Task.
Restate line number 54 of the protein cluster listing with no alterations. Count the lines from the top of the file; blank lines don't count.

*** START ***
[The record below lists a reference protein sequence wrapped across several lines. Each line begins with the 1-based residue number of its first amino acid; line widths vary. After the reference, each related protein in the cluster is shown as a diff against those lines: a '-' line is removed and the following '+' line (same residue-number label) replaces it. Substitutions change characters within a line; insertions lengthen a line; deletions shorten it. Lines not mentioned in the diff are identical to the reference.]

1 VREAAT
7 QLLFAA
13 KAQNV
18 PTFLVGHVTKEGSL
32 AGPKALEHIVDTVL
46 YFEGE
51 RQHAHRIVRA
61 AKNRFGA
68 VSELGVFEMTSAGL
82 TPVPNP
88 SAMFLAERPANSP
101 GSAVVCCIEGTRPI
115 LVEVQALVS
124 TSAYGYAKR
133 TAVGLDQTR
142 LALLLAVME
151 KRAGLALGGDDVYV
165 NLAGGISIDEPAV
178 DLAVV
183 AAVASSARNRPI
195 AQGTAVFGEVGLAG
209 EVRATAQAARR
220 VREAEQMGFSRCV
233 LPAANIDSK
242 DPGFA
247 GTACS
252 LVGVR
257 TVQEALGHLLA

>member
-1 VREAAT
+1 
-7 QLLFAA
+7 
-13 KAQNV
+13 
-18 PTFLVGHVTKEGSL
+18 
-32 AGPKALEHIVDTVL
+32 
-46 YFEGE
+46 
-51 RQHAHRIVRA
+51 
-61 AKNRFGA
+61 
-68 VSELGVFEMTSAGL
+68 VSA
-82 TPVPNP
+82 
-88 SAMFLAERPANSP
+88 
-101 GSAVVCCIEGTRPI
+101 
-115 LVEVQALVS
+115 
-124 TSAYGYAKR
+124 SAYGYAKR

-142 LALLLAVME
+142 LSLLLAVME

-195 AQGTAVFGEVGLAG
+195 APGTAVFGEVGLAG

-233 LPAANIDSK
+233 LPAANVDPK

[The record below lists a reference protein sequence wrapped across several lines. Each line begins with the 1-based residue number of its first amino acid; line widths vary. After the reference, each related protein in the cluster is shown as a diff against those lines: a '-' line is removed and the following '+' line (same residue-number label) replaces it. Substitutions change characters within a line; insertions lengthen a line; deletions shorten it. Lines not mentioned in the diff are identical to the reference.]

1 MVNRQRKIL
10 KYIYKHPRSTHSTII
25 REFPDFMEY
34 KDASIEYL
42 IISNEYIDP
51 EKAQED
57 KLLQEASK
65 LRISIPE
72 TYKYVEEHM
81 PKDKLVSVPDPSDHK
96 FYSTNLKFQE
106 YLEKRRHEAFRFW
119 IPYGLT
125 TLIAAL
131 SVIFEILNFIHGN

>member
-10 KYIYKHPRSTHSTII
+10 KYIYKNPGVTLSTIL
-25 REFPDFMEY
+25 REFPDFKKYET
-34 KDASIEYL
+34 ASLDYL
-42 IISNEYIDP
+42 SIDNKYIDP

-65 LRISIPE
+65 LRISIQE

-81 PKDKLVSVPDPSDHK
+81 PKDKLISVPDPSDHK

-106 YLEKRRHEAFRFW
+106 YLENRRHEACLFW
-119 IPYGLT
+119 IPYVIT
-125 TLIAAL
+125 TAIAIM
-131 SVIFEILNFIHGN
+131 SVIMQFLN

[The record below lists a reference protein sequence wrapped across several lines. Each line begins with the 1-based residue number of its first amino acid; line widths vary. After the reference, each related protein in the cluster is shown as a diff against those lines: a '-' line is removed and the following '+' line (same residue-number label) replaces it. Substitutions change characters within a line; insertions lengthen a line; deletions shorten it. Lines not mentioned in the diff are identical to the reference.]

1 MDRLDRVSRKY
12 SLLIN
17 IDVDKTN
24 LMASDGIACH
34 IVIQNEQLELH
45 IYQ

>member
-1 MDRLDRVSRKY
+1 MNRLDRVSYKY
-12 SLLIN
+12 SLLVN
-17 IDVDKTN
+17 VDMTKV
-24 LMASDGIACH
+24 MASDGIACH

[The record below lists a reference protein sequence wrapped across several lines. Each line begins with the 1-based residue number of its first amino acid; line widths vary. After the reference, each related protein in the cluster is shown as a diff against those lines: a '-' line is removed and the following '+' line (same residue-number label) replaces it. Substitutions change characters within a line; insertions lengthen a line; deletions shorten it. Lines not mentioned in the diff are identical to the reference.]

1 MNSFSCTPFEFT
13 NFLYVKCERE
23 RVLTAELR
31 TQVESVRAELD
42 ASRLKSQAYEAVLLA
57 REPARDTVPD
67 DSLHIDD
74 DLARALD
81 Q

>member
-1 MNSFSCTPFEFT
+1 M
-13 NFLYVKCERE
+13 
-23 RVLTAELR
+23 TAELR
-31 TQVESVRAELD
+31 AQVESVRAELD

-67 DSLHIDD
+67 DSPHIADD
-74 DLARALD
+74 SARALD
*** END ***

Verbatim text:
+101 